How to manage your business finances
Managing finances can sometimes be challenging for small business owners. Tracking your financial data, managing your accounts and keeping on top of cash flow are the basics that lead to business success. However, with a few simple tips and some careful planning, you won’t need to be a financial expert to learn the fundamentals and start making sound business decisions based upon accurate accounts.
Monitor your books
Successful businesses depend on careful financial management. Here’s why you need accurate bookkeeping:
- Provides reliable information for decision making and future financial planning
- Enables the completion of accurate tax returns
- Makes working with accountants, investors and lenders simple and straightforward
- Ensures that you can keep a close eye on cash flow and identify any potential fraud or problems on the horizon
Paying yourself is not just about compensating yourself for your efforts, but it is an essential means by which to track the viability and profitability of your business. Start by taking 10% of any profits so that you keep both your business and personal finances in good shape and have a safety net, should any unexpected expenses occur.
Invest in growth
Any business should always have a focus on the future and investing in the longer term. Your employees will appreciate the investment in their careers, and you’ll add value to the business when you extract minimal profits for personal use. Set money aside for growth opportunities to ensure that the company is moving toward a healthy financial direction.
Measuring return on investment (ROI) will give you a clear view as to whether a given investment is worth continuing with or not. Don’t lose track of the degree to which your investments are performing for you and be prepared to cut back or redirect your spending when you have the bigger picture.
It is important not to wait until your business is in trouble to start applying for financing as this is the time when you’re least likely to be accepted for credit. Instead, use financing to leverage opportunities for growth that can protect your business from unexpected expenses.
Create good financial habits
Establishing good financial habits can protect your business against fraud and risk. The basis of sound financial management for your small business relies upon recording and reconciling every transaction. Whether you use accounting software or hire a bookkeeper, keeping track of every purchase, costs and income is critical to sound money management.
Employing a professional bookkeeper may prove to be invaluable if your business needs a range of financial services, including reports and performance monitoring. Talking to your accountant and tax advisor regularly can help with streamlining finances with tax-efficient planning and financial advice. When it is time for the business to expand, it will be done wisely and sustainably.
Invest in Technology
Bookkeeping software reduces human error and speeds up tasks such as paying bills and sending invoices through automation, allowing the firm to micro-manage cash flow.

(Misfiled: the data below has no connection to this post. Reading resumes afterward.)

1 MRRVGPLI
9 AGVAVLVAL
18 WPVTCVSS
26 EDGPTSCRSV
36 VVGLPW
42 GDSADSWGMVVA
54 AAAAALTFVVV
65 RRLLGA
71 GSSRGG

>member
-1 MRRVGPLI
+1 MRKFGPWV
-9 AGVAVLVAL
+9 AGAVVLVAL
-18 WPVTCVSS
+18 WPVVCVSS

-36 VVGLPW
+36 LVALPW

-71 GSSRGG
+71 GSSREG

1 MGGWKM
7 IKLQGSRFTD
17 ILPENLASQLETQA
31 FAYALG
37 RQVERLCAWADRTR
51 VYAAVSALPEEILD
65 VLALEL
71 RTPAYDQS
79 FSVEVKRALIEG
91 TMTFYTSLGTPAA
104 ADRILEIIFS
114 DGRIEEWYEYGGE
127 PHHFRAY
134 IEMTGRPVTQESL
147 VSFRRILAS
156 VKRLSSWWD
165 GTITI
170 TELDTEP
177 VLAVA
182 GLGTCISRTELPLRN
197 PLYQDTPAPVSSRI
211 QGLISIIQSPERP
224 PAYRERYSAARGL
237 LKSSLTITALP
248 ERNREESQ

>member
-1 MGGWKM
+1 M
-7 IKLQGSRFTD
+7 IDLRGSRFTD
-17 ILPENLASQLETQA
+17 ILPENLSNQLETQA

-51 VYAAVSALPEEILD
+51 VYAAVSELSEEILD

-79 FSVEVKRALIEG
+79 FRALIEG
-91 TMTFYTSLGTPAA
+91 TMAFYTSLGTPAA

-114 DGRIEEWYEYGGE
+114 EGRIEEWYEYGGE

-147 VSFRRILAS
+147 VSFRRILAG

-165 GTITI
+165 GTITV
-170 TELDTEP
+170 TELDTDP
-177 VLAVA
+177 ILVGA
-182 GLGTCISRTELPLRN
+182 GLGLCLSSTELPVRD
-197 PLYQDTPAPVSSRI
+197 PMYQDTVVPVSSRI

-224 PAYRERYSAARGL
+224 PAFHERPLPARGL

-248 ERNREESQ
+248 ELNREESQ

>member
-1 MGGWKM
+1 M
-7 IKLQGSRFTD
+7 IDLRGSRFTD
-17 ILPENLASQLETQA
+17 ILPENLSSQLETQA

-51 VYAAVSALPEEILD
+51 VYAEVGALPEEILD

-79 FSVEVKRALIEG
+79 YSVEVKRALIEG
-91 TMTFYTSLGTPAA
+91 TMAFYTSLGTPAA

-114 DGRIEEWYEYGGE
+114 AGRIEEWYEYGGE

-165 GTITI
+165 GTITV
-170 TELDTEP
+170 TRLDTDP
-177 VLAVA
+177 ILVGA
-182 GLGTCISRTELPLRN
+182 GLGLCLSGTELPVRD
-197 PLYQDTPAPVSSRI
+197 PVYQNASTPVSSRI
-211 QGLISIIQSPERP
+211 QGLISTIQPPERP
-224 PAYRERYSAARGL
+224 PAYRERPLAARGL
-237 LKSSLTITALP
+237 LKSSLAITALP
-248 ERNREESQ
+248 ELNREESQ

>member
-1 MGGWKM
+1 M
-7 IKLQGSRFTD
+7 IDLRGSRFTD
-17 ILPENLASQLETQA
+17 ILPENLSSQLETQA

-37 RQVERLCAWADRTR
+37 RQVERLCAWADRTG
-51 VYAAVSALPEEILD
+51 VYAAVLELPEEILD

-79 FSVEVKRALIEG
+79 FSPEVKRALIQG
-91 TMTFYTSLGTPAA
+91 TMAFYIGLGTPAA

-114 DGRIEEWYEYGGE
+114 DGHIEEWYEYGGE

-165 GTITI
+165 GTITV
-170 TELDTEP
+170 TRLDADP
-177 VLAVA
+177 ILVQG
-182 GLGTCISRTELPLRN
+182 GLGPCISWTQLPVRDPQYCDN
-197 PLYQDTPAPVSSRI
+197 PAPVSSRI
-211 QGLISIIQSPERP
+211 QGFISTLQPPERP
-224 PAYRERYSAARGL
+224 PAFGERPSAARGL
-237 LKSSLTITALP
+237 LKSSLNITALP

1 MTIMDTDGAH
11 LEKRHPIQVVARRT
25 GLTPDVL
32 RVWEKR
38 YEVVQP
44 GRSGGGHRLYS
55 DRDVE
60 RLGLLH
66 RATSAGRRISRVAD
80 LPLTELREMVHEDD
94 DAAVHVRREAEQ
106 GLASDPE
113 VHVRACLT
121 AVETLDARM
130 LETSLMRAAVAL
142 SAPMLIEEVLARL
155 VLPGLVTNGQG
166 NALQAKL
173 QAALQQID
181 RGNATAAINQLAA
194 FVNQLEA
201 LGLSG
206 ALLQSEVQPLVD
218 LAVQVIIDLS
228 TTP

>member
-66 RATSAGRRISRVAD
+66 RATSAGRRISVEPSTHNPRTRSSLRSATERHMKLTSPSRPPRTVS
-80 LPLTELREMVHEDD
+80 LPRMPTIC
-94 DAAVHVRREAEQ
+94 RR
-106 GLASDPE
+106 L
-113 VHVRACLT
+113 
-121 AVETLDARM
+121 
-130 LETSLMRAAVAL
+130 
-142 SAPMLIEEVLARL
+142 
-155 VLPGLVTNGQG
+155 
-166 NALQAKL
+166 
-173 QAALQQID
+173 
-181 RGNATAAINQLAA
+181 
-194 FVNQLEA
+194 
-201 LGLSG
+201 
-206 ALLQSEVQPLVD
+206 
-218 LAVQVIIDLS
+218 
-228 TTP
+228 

Whichever system you choose, it’s essential to set up good financial practices and to make them part of your daily routine, including:
- Reviewing costs and businesses expense to fine-tune how money is used
- Staying on top of invoicing with strict payment terms
- Making precise financial projections so the firm can accurately anticipate any cash flow problems
- Using an expense management solution that lets you stay on top of day-to-day expenses while minimising the administrative overhead
Businesses should plan with the mindset of not expecting to receive any business capital for the first three months once fully operational. This way, the company will survive the initial startup phase without needing to blur the line between business and personal finances.
As a business owner, you’re legally required to have employer’s liability insurance, but there’s a range of additional protection that may be relevant to your business. Begin planning now as to what type of cover your business may require to stay protected while it grows.
Keep business and private accounts separate
Presenting an accountant with mixed and incomplete accounts can be a significant cause of stress. Separating business and personal finances from the outset will help the company to be as tax efficient as possible and help prevent surprises at filing time.
The best business bank accounts will help you keep track of profitability and expenses, and your bank will often throw in some useful free business services, so take time to seek the best deal.
Save on utilities
Taking the time to find the best deal from internet and energy providers will save money that could otherwise be lost by not periodically reviewing contracts. It’s money that can be better used for creating an emergency fund for times when cash flow lets you down.
Keep travel costs low
Don’t overspend on luxury travel as it can set the wrong precedent for employees. Keep employee expenses to a minimum and plan as if the costs were being paid out of personal finances. This future proofs the business against lean periods and gives greater flexibility to deal with the unexpected.
Don’t spend prematurely
Don’t risk premature spending on expenses such as signwriting, company vehicles and inventory that can create an instant cash flow issue. Instead, focus on making debt reduction your number one priority as bad debts can adversely impact your credit rating. Write them off as quickly as possible so that you can present the most favourable financial picture possible to potential investors or acquirers.
Starting a new business is all about balancing risk and opportunity. Sound financial management is essential in maximising your chances for business success.